According to my aunt, Great-Grandma always said if you are making this for children; add a little extra sugar to cut the tartness of the vinegar. I never liked traditional potato salad since I am not a huge fan of mayonnaise, but this was something I always looked forward to. I love the crunch the celery and onion added to the soft potatoes. Not to mention, bacon makes everything better! The sweet and sour dressing is a childhood memory that always brings back memories. I remember making it with my grandma and lots of us helping. Always such fun! It is a little time consuming, but worth the effort as it makes a large amount and keeps well. Let us know what you think!

Kelly

“Grandma always used to make this for picnics with fried chicken. I remember when I was too little to like the potato salad, Grandma would leave a few boiled potatoes out for me, and sprinkle them with salt.”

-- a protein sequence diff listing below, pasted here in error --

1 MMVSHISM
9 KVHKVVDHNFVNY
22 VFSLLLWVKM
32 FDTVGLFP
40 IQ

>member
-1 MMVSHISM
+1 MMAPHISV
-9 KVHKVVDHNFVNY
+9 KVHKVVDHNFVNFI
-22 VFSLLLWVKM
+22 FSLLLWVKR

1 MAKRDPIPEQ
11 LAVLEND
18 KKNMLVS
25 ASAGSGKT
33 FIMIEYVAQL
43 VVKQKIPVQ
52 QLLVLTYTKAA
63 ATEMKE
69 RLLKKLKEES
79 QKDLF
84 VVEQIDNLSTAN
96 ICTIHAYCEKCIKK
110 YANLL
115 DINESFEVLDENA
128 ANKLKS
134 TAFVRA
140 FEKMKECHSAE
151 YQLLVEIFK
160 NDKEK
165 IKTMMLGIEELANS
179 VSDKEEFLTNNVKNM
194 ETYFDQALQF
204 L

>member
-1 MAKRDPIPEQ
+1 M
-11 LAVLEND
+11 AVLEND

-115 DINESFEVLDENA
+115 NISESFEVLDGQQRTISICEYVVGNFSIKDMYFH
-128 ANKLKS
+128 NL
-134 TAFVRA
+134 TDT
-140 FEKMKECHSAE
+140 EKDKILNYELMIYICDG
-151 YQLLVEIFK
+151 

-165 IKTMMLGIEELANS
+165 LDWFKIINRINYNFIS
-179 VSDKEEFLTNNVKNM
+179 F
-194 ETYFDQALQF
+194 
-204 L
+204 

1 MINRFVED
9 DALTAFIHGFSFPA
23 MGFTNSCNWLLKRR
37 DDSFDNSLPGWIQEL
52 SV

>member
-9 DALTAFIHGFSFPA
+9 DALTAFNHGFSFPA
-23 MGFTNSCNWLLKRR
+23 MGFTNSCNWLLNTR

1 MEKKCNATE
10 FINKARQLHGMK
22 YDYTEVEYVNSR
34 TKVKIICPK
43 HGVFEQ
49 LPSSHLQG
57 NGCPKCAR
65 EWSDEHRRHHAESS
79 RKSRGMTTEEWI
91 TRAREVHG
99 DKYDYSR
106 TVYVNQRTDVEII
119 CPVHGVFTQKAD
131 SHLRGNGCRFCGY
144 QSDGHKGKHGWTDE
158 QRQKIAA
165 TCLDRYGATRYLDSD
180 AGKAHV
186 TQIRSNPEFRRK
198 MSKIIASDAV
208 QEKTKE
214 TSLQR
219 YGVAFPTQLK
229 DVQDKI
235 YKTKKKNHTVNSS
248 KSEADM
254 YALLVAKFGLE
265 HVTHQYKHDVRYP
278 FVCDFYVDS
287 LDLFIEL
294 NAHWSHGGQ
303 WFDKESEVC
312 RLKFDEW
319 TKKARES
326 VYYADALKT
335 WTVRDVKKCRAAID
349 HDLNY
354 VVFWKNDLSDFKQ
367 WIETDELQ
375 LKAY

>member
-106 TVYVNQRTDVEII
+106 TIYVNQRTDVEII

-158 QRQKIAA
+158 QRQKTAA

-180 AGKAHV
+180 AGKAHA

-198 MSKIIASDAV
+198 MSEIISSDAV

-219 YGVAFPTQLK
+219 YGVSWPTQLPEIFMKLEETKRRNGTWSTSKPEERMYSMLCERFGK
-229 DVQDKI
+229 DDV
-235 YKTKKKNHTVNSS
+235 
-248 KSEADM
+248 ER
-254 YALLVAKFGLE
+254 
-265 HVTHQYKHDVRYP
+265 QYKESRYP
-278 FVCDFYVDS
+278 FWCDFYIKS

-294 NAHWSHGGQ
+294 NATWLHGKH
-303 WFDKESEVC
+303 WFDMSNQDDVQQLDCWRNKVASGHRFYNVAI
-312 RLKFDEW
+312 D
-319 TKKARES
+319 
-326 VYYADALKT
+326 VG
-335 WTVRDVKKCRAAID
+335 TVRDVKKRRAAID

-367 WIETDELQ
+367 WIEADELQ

Mary

German Potato Salad

10 Small Potatoes

1 Onion

2 Celery Sticks

2 t. Salt

5 Slices Bacon

½ c. Water

½ c. White Vinegar

4 T. Sugar

2 T. Flour

2 T. Parsley (finely chopped)

Boil potatoes for 45 min. Drain and allow to stand covered for 30 minutes. Chop the bacon, fry until crisp, then drain on paper towels. Pour off half the grease. Add to it water, vinegar and sugar. Thicken sauce with a slurry of the flour and a couple tablespoons of water. Finely chop the celery and onion. Slice the cooled potatoes and combine with vegetables and bacon in a LARGE bowl (trust me on this one). Pour the dressing over the potato mixture and mix gently, trying not to break up the potatoes too much. Add the chopped parsley. Taste and adjust seasonings. Can be served immediately while warm or made ahead and refrigerated.